If you look at many lists of GMAT® idioms, you’ll likely find dozens upon dozens of preposition-based constructions, e.g. insist on, characteristic of, correlate with. Although the GMAT does sometimes test these types of idioms, it is important to understand that they are not the primary focus of the test. Because of an increase in the number of international students taking the exam, the GMAC has elected to shift the focus away from idiomatic American usage and toward more issues involving overall sentence logic.
That said, there are still a handful of fixed constructions that the GMAT does regularly test. Many, but not all, of these fall into the category of word pairs (aka correlative conjunctions). Particularly if you are not a native English speaker, you are best served by focusing on these constructions, which stand a high chance of appearing, as opposed to memorizing dozens of preposition-based idioms that have only a minuscule chance of being tested on any given exam. (more…)
If you’re studying for the GRE® and want to learn some words for which ETS has, shall we say, traditionally shown a strong predilection (i.e., a proclivity, penchant, propensity, bent), I’m starting a Word of the Day email program. One email with a top word, a GRE-level example sentence, and a list of must-know synonyms/antonyms, every day, direct to your inbox. (more…)
Note: this exception is addressed in the 4th edition of The Ultimate Guide to SAT® Grammar and the 3rd edition of The Complete Guide to ACT® English, but it is not covered in earlier versions.
Both SAT Writing and ACT English focus test two specific aspects of the who vs. whom rule.
1) Who, not whom, should be placed before a verb.
Incorrect: Alexander Fleming was the scientist whom discovered penicillin.
Correct: Alexander Fleming was the scientist who discovered penicillin. (more…)
I’m putting up this post because I’ve received a number of queries from people who are interested my The Complete GMAT® Sentence Correction Guide but who aren’t really sure what differentiates it from other guides on the market or whether it meets their needs. So instead of continuing to respond to people on a case-by-case, I thought I’d address some of the most common questions/concerns all in one place.
While the book does by necessity cover many of the same general concepts and strategies as the other books on the market, albeit with a different organization, there are a handful of key points that bear emphasizing.
First and most importantly: the book is designed as a “bridge” to the actual exam. All of the rules covered are derived exclusively from an in-depth study of GMAC-produced questions, and each chapter ends with a list of relevant questions from the Official Guide and Official Verbal guide. In addition, specific questions are periodically referenced during in-chapter discussions. Although there are categorized Official Guide question lists circulating online, there is no other published guide that includes this type of concept-by-concept breakdown. (more…)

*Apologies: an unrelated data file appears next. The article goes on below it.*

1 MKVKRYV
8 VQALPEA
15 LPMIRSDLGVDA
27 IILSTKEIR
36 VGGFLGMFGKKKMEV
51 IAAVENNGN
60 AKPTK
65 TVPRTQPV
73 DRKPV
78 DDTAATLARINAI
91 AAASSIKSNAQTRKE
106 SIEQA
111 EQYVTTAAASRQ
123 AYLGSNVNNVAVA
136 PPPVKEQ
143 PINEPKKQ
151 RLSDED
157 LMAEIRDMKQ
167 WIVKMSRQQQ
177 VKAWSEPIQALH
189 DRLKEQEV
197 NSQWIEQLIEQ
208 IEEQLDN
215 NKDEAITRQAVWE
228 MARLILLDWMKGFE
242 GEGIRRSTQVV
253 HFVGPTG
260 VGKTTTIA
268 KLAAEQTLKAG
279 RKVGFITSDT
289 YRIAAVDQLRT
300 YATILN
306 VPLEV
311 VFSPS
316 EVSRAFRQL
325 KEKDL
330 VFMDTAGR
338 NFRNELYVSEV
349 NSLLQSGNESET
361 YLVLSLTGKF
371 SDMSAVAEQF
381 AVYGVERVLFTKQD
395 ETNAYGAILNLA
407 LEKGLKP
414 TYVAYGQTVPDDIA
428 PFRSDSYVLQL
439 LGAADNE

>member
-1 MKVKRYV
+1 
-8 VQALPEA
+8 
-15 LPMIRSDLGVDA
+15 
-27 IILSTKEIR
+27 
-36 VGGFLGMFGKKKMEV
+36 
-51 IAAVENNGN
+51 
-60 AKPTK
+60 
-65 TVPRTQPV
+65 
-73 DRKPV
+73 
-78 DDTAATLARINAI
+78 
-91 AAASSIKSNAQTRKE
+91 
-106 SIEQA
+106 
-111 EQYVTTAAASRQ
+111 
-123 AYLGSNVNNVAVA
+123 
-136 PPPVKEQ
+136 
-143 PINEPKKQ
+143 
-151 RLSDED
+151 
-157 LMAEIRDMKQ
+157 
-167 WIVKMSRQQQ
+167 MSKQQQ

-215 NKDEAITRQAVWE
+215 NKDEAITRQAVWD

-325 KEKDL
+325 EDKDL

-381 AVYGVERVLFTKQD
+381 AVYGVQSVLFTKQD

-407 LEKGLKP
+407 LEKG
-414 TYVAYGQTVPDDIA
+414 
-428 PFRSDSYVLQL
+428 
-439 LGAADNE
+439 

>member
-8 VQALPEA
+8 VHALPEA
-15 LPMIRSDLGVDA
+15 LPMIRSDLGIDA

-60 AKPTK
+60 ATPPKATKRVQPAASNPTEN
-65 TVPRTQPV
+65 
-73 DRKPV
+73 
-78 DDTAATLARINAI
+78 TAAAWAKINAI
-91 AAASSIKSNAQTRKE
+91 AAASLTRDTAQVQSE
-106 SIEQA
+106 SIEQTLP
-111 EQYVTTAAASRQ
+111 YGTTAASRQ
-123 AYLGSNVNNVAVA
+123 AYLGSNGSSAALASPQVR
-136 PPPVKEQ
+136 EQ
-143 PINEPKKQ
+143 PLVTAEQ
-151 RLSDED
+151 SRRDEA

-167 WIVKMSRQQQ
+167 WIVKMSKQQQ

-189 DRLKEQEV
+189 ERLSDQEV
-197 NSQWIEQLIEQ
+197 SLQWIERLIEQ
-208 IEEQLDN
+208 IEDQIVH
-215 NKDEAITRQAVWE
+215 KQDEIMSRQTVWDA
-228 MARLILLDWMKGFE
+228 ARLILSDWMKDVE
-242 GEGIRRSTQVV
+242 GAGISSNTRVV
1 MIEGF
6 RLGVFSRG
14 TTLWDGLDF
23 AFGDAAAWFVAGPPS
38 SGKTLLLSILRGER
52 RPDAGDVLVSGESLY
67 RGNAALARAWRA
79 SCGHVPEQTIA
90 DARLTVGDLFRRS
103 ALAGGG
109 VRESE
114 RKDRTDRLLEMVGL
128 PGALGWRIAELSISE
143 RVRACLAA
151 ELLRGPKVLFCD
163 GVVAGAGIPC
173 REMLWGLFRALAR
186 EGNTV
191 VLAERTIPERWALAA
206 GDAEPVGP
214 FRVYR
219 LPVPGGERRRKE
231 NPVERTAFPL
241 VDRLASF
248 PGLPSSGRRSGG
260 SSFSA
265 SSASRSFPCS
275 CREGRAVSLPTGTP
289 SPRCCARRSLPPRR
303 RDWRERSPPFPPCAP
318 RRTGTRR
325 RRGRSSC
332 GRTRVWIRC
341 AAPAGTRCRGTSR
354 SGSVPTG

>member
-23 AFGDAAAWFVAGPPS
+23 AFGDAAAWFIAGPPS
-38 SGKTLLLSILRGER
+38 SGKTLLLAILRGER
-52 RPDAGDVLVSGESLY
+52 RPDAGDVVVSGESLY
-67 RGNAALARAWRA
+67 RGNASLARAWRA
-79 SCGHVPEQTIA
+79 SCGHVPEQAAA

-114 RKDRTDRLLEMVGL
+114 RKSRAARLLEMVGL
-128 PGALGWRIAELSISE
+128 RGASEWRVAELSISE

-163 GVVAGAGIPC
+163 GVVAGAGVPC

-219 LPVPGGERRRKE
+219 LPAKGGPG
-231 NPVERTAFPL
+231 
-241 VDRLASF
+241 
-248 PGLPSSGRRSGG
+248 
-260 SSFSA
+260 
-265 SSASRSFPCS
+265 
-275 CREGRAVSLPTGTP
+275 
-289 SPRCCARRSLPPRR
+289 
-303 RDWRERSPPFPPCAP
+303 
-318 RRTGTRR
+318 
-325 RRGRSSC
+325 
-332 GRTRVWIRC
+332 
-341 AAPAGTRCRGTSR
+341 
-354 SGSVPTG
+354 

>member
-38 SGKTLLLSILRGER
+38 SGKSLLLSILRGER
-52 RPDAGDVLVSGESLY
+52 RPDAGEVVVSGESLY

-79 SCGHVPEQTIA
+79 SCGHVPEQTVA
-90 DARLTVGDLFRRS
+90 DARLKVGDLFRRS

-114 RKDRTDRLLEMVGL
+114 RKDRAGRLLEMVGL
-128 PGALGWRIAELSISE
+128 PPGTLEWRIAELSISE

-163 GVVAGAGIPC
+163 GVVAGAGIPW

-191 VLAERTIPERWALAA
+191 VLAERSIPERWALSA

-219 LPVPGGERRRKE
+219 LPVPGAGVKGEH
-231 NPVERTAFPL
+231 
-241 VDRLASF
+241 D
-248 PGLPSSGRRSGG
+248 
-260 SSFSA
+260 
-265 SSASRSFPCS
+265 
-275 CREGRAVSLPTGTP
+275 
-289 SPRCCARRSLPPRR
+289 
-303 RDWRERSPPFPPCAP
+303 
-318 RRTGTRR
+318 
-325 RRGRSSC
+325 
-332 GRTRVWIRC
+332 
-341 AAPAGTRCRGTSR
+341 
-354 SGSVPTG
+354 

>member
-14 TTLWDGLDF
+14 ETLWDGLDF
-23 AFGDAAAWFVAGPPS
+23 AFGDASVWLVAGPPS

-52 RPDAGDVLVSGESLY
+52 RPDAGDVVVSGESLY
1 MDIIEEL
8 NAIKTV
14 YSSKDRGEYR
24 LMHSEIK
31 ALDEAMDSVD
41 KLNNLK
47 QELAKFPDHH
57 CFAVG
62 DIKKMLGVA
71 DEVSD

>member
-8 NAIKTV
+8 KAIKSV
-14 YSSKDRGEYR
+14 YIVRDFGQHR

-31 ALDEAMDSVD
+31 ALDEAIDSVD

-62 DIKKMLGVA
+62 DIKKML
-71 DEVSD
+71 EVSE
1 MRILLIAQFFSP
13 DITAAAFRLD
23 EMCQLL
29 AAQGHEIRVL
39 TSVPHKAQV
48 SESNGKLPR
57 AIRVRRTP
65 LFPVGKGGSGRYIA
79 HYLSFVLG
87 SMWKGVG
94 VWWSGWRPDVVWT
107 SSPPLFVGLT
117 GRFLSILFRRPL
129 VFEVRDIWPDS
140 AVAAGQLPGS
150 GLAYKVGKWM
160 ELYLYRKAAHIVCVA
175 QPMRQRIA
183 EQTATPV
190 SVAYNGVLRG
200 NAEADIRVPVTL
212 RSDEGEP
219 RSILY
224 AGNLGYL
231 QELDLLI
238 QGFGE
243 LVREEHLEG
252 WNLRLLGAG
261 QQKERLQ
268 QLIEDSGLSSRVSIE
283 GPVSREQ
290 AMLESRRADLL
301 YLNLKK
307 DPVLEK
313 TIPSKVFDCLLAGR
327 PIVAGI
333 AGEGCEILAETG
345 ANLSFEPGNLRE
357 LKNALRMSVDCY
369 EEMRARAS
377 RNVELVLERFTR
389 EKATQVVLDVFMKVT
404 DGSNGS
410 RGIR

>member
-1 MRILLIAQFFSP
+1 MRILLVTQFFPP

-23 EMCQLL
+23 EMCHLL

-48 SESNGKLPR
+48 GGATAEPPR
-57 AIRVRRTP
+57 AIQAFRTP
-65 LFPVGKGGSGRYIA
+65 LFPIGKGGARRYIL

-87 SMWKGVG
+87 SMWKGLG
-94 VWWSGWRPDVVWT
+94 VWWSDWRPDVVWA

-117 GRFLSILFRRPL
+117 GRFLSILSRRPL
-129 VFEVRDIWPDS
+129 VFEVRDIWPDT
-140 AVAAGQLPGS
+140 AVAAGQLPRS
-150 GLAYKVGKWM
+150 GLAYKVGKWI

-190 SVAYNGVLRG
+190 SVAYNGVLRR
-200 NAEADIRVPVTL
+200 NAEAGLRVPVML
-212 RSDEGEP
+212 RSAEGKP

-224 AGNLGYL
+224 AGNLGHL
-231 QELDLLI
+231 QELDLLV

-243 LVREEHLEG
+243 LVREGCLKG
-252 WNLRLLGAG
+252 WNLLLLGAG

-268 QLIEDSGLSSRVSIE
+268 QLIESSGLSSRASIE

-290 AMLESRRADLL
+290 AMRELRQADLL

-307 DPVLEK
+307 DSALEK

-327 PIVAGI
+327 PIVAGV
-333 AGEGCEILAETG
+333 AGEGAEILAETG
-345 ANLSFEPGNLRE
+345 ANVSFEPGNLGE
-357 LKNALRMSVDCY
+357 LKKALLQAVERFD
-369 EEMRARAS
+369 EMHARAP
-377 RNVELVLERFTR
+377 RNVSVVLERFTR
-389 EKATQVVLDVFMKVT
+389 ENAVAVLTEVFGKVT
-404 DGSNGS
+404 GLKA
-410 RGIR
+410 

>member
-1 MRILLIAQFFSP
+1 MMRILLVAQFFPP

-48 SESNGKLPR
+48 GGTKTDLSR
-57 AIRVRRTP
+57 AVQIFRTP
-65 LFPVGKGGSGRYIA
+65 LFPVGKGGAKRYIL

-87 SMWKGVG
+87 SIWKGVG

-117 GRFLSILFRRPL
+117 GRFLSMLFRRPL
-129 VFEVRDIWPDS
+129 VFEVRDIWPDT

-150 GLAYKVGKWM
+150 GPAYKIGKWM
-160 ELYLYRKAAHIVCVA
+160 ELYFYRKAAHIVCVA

Update to this post: I’ve now put a few sample exercises that approach GRE vocab prep from the ETS-based perspective outlined in this post. You can find them on the Quizzes page. More to come soon.
I’ve spent some time recently investigating the world of GRE® prep, and I’ve learned a few things that really surprised me. When I started reworking my old SAT® vocab material for prospective graduate students, I more or less assumed that the GRE prep world was similar to the SAT world: that is, there was a relatively cohesive network of independent tutors who shared tips, strategies, materials, etc., as well as established, well-trafficked online forums à la College Confidential where students applying to Masters and Ph.D. programs regularly congregated.
In poking around the web and talking to current/former GRE takers, however, I’ve gotten the impression that prep for this exam is a different story entirely. College seniors or recent graduates often take the exam before they know for sure whether they want to apply to grad school and, as a result, tend to have much less specific score goals. They know they should prep, and so they dutifully sign up for a class with one of the big companies but don’t end up learning much. (more…)
I’m beginning to think that high school students should be required to take a Statistics course just to be able to navigate the numeric thicket surrounding the college admissions process. As I’ve written about recently, the percentages that colleges throw around throughout the admissions process can’t necessarily be taken at face value.
Much like the overall acceptance rates that colleges release each spring, statistics involving Early Action and Early Decision deferrals require some interpreting as well. Depending on the college, a deferral can tell a lot about an applicant’s chances in the spring — or it can tell almost nothing at all. In some cases, a deferral can also act as a warning sign about the likely fate of someone’s applications at other schools of comparable selectivity; in others, it might do just the opposite. In either of those cases, an early deferral could spur you to make some last-minute alterations to your list. (more…)